Folks working with Kubernetes would be able to relate to the word “K8ssandra” very quickly. Something related to Kubernetes (more fondly called K8s). Yes, that is right.
Apache Cassandra is a preferred database for many large-scale applications. Kubernetes has been providing orchestration tooling and infra for several of these applications. Combining these two under a single umbrella helps enterprises to meet their requirements easily.
What is K8ssandra?
It is a cloud-native distribution of Apache Cassandra that runs on Kubernetes. Pronounced as “kate”+”Sandra”, this is an open source project licensed under Apache Software License v2. This project provides a plethora of tools to provide data APIs and automated operations for Cassandra. This includes tools for monitoring, services for site reliability, and backup/restore tools.
Cassandra is a distributed database management system. It is a free and open source project that provides a scalable, highly available, fault-tolerant, column-oriented database to support large amounts of data across many commodity servers.
Kubernetes is a portable, extensible, open-source platform for managing containerized workloads and services, that facilitates both declarative configuration and automation. It has a large, rapidly growing ecosystem. Kubernetes services, support, and tools are widely available. (Source)
Creating, deploying managing various components of Kubernetes structure such pods, deployments and ConfigMaps could be time intensive and complex. As your architecture grows, this becomes all the more difficult. However, K8ssandra does the heavylifting for you. And as a infrastructure engineer or even a developer, it is always better if you have a reliable tool who does that job for you.
It provides a set of components which are glued together as part of the installation process itself. The following components are packaged and installed:
Reaper for Cassandra
Medusa for backup/restoration
Metrics collector with Prometheus integration and visuals via Grafana
This is yet another tool in the armoury of a DevOps engineer. In simple terms, Capistrano is a remote server automation tool.
Developed on Ruby, Rake, and SSH, this tool allows the DevOps team to deploy web applications to several machines simultaneously. Additionally, it also allows the engineer to script arbitrary workflows over SSH and automate common tasks in software teams.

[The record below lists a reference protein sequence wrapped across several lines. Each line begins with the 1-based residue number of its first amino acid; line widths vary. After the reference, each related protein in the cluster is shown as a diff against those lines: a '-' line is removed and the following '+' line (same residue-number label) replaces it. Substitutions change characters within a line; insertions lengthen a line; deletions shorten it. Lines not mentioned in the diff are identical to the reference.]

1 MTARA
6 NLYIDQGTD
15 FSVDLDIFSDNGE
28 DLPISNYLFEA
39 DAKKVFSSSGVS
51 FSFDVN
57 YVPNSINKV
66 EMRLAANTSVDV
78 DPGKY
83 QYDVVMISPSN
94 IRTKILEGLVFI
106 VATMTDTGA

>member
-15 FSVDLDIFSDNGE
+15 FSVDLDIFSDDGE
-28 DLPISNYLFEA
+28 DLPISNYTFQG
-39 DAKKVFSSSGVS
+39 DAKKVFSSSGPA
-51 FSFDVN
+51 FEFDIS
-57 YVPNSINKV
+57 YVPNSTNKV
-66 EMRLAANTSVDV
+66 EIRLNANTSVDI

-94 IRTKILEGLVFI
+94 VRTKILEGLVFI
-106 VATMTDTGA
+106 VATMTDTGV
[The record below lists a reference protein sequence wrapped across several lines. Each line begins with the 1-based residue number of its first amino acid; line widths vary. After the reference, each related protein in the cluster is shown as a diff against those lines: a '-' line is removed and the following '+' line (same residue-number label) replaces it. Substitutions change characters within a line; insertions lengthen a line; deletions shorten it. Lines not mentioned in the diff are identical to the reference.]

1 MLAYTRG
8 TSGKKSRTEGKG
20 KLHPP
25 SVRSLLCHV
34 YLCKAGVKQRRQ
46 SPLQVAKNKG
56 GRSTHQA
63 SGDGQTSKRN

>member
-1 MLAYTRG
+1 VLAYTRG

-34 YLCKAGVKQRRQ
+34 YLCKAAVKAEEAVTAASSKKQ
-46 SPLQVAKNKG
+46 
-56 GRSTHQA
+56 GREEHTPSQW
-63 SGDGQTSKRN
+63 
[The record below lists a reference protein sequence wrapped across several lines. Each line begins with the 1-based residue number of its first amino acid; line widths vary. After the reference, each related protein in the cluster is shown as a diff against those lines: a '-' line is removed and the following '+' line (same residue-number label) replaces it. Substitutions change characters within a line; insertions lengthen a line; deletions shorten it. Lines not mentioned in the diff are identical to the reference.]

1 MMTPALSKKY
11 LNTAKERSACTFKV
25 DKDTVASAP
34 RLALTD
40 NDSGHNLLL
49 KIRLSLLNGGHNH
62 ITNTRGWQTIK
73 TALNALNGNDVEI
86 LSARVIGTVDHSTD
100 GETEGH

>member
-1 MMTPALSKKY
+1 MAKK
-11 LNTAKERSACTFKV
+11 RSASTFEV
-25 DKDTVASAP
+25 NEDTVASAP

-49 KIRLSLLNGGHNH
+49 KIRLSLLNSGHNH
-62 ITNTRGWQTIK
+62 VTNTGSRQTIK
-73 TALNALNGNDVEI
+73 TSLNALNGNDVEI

The tool has a scripting approach, and hence it is very easy to tie it up with other scripting tools and form a part of larger toolset.
Some key features of Capistrano are:
Strong Convention: It has a standard deployment process that all Capistrano-enabled projects follow by default. Capistrano has a well defined structure which is easy to follow across the projects.
Multiple Stages: Once a flow is developed, you can simply parameterise the script for different stages/environments (QA, staging, UAT, and production)
Many-a-times simple bash script can also do the job for a DevOps engineer. However, it always helps to have a structured way of automated deployment. Tools like this one allow the agile teams to achieve their goals in shorter timespan by automating simple tasks. Other similar tools include Ansible, Chef/Puppet etc. Even Docker can address some of the automation tasks if they are as simple as creating a new image and using it across the server farm.
“What Gets Measured, Gets Improved” said by Legendary Peter Drucker and rightly so. Unless you know how something is performing, you can’t even plan to improve it. And this has become all the more important in current age of millions of applications and devices which operate all around us. If one wants to improve the usability and functioning of that App or that remote sensor, she would need to collect lot of data and this is where Telemetry” comes into picture.
Hey! I have built this cool application for Ubuntu users. And I want other users to use it. Do you know how can I publish it? Worry not. Ubuntu has a way identified to help developers publish their applications and make them available for installation and regular updates through a standardized mechanism. PPA is your answer.
These days a typical deployment consists of at least a couple of servers, behind a load balancer and a database. As your application complexity grows, you continue to add more components. Then you start collecting tons of messages from logs of all these applications. And the problem starts there! It is not easy to keep track of logs from all these components and detect patterns or anomalies which could trigger further action. Logstash helps solve this problem.